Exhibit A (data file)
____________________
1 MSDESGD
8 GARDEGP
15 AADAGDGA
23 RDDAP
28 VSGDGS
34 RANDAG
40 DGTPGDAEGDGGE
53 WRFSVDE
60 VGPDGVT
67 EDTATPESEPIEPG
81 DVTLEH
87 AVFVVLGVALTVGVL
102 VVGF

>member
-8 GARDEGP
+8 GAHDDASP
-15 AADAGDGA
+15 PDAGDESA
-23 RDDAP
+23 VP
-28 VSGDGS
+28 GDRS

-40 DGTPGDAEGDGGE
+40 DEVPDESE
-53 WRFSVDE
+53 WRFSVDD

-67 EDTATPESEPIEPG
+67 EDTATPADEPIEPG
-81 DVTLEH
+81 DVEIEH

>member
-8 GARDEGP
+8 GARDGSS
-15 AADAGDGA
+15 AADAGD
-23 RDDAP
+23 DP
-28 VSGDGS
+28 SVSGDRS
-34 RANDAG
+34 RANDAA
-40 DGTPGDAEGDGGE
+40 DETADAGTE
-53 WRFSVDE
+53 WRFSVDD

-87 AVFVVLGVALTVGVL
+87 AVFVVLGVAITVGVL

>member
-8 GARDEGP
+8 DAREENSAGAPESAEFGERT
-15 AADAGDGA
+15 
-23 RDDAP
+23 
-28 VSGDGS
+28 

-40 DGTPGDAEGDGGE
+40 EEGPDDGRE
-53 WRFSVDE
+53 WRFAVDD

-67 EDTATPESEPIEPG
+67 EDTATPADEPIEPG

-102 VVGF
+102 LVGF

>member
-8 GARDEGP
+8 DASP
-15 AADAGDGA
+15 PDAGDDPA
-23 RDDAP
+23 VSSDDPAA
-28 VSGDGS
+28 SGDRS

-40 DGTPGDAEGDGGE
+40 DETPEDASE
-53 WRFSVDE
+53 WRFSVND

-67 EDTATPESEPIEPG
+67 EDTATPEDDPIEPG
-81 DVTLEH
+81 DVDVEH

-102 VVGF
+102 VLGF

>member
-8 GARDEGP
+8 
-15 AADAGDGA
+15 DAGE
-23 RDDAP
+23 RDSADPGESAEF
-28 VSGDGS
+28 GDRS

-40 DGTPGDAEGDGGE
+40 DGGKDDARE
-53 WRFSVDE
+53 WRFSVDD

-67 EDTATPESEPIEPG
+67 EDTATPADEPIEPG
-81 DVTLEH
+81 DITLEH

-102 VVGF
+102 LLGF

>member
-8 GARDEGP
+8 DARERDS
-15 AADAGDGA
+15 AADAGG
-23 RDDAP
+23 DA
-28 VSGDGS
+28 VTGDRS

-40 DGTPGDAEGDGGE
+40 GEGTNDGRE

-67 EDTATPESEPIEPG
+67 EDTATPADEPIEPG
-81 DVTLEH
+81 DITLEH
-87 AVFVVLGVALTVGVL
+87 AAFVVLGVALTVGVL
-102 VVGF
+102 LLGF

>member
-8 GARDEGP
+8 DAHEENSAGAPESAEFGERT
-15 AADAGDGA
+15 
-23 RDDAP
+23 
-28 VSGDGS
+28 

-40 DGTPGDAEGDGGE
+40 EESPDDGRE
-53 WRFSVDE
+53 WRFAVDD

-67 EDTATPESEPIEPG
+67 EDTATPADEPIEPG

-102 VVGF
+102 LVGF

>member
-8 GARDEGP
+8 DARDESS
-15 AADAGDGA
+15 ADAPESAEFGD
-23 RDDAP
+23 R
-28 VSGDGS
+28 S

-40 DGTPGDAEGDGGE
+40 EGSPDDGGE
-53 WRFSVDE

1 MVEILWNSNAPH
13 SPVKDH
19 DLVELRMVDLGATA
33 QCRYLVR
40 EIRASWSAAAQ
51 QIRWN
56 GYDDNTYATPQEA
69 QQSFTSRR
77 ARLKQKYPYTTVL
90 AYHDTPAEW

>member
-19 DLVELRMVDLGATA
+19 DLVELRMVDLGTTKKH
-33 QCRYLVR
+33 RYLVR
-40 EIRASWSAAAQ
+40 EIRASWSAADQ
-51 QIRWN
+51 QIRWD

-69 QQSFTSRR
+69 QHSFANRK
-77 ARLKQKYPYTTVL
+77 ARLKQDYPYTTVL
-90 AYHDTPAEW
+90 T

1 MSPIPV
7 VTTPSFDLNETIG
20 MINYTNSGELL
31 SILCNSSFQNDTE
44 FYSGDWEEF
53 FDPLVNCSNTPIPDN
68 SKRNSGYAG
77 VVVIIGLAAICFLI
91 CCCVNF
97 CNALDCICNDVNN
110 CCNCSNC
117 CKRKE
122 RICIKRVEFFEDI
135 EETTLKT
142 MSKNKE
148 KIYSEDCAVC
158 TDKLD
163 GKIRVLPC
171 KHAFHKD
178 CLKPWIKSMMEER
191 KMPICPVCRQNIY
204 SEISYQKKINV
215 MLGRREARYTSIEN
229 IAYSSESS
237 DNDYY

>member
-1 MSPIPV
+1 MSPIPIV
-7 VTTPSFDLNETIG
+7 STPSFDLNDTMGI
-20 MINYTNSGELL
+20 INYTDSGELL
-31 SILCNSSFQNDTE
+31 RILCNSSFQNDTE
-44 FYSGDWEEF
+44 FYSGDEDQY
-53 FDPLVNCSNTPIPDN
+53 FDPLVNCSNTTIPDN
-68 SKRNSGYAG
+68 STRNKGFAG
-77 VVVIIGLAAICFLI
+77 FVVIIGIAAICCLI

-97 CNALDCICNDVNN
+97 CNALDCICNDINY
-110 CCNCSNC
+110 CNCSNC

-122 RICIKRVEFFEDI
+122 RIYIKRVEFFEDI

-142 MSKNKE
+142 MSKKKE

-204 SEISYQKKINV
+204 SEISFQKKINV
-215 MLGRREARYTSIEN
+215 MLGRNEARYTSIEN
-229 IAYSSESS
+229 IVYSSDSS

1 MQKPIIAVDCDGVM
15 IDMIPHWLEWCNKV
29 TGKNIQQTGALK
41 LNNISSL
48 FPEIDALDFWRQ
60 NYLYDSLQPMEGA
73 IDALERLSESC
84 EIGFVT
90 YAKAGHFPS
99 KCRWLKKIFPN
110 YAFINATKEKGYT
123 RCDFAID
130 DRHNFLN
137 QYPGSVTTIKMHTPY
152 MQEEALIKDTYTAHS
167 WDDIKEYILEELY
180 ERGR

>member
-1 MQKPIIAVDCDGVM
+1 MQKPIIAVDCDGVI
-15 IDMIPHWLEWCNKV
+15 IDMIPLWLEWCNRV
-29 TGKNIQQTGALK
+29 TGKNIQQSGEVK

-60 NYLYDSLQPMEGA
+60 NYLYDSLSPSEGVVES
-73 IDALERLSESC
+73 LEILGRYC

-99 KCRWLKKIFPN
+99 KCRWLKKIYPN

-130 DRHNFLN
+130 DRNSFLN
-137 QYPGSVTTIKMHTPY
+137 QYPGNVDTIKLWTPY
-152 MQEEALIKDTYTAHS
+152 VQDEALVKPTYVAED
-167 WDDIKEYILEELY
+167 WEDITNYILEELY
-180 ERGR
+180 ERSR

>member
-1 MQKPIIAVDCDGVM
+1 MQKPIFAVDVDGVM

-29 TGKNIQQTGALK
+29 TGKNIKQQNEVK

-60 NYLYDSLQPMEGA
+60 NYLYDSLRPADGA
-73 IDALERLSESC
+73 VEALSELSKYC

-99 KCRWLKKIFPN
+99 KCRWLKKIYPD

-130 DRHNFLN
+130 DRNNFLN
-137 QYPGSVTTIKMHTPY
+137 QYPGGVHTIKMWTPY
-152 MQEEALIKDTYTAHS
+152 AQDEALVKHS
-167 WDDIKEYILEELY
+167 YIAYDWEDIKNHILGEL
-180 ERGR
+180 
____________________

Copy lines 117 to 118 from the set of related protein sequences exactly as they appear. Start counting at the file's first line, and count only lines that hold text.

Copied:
+81 DITLEH
-87 AVFVVLGVALTVGVL